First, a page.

For the 50+ Traveler

While we all love to travel, the unfortunate truth is that this makes us tourists. Tourists are known to be bothersome to many locals because they increase population density, congest the streets, and have even been known to disrespect historic landmarks. While tourists can improve the economy of many places, unfortunately, some consequences come along with too much popularity.

Here are six destinations that have been damaged by tourism.

1. Venice, Italy

This idyllic renaissance city known for its beautiful architecture and canals has become so overcrowded with tourists that many historical landmarks have become inaccessible. Venice receives upwards of 80,000 tourists per year, and residents are not happy about it. About 2,000 Venice residents leave the city per year, and if they continue to move, then there is a chance tourists could entirely run the area. Part of the issue is the troubling number of cruise ships that sail in and out of the Giudecca canal four or five times a day, producing large quantities of noise and emissions that are bothersome to residents. It is also impossible for the city to house a large number of visitors alongside the native population. With more and more bed and breakfasts popping up throughout town, many locals can't even find a place to live.

2. The Great Pyramids, Egypt

While visiting one of the seven wonders of the world is an understandable bucket list item, the sad truth is that The Great Pyramids might not be around for much longer. Due to decades of foot traffic, the pyramids and the Sphinx have suffered irreversible erosion damage. The pyramids are so ancient that any attempt to fix the destruction only seems to make the situation worse.

The Great Pyramids

3. Phi Phi Islands, Thailand

The picturesque cove and beaches of the Phi Phi Islands attract as many as 5,000 people every day, arriving by shuttle boats from mainland resorts in Krabi and Phuket. The constant boat traffic threatens to destroy the coral reefs surrounding the islands. Thai authorities announced this year that they will be shutting down the Maya Bay from July to September to give the reefs a chance to heal from the damages. Twenty years ago, not many people knew about the islands, and it was truly a remote paradise. Now the Phi Phi Islands have become a selfie-taking free for all, much to the detriment of the ecosystem.

4. Machu Picchu, Peru

The ancient site of Machu Picchu has also been threatened, not only by tourists, but also by natural disasters such as landslides and fires. The trouble is that officials do not have the resources to predict when a landslide or fire will occur, putting visitors at risk. Like any other ancient side, uncontrolled tourism threatens the integrity of the ruins. According to Luis Lumbreras, an independent archeologist who has studied the ruins for more than 40 years, "Machu Picchu was never made for lots of people... If we put tourists with boots that are jumping, running, climbing the walls, et cetera, that's the danger."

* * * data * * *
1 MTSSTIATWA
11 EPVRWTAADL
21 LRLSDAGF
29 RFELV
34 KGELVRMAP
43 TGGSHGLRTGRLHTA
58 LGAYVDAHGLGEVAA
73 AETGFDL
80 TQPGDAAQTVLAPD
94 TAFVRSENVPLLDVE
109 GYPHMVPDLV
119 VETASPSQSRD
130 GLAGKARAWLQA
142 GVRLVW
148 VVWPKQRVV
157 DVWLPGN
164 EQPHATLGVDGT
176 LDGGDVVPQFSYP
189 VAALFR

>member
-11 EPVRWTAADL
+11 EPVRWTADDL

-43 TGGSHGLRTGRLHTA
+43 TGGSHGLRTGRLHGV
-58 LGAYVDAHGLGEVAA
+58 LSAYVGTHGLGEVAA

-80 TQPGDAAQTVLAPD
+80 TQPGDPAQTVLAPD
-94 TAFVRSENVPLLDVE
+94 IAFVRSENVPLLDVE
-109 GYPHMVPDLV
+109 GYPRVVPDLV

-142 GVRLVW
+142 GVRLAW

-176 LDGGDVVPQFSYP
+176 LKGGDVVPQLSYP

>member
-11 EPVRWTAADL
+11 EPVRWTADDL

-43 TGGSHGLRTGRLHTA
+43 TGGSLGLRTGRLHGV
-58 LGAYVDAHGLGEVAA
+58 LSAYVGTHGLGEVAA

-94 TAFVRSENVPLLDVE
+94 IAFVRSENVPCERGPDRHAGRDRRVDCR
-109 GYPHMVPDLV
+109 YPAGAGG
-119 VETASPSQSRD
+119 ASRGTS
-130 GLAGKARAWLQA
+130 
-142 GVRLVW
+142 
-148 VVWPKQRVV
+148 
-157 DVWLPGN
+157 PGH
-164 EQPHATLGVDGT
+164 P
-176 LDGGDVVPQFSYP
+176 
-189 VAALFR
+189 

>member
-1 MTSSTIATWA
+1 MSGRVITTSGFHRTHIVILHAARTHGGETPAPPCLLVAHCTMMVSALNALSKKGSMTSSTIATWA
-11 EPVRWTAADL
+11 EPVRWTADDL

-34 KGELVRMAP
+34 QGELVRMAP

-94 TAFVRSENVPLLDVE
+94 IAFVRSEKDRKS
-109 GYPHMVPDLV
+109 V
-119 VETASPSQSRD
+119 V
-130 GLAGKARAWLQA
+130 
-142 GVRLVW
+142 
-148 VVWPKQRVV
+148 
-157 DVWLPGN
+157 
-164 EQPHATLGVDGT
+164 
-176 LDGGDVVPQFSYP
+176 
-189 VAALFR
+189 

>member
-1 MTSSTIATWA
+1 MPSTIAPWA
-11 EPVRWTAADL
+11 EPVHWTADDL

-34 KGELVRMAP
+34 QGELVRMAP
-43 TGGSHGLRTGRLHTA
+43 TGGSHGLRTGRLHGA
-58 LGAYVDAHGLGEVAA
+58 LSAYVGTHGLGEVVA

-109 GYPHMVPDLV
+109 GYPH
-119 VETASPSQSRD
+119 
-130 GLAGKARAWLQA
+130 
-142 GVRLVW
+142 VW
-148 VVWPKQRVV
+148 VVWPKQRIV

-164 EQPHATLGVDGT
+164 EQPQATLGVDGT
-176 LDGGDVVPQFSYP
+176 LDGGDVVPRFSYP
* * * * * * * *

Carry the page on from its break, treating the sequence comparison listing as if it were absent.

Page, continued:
Macchu Picchu

5. Santorini, Greece

Santorini attracts more than two million visitors per year, which is more than 130 times its population of only 15,550 people. They come to take in its pristine beaches and beautiful Greek architecture. But the massive number of tourists drain the island of its natural resources such as water. Santorini lacks the infrastructure and services to keep up with the demand of tourists. The cost of living has also increased, making it harder for workers to find an affordable place to live. This is partly due to homeowners renting out their properties to Airbnb, making property rentals more lucrative and inaccessible to permanent residents. With over 70,000 people arriving per day to the island during peak tourist season, locals are finding it hard to host such an overwhelming mob of people all at once.


6. Big Major Cay Islands, Bahamas

You may have heard of "Pig Island," officially known as Big Major Cay Island, one of the over 365 islands in Exuma, a district of the Bahamas. Big Major Cay has attracted many tourists who want to visit a unique tropical paradise where pigs roam free. Swimming and petting the friendly pigs is all great fun -- until they begin to die due from tourists overfeeding them. It is said that there are only 15 pigs left on the island. The island pigs have a special diet, which does not include beer and rum. Tourists have been known to try to feed the pigs alcohol, and even attempt to ride them.

Why have these countries been so overwhelmed by tourists in recent years? It could be due to more affordable airfare, influence from social media, popular TV shows, or access to affordable accommodations through the rise of Airbnb. As tourists, it's our responsibility to help preserve the natural wonders of the world, so others can enjoy them too. When we travel, we should make sure to understand the rules of the city we're visiting, and make sure we're traveling in a sustainable way that's fair to those who live in our destination year round, and future generations.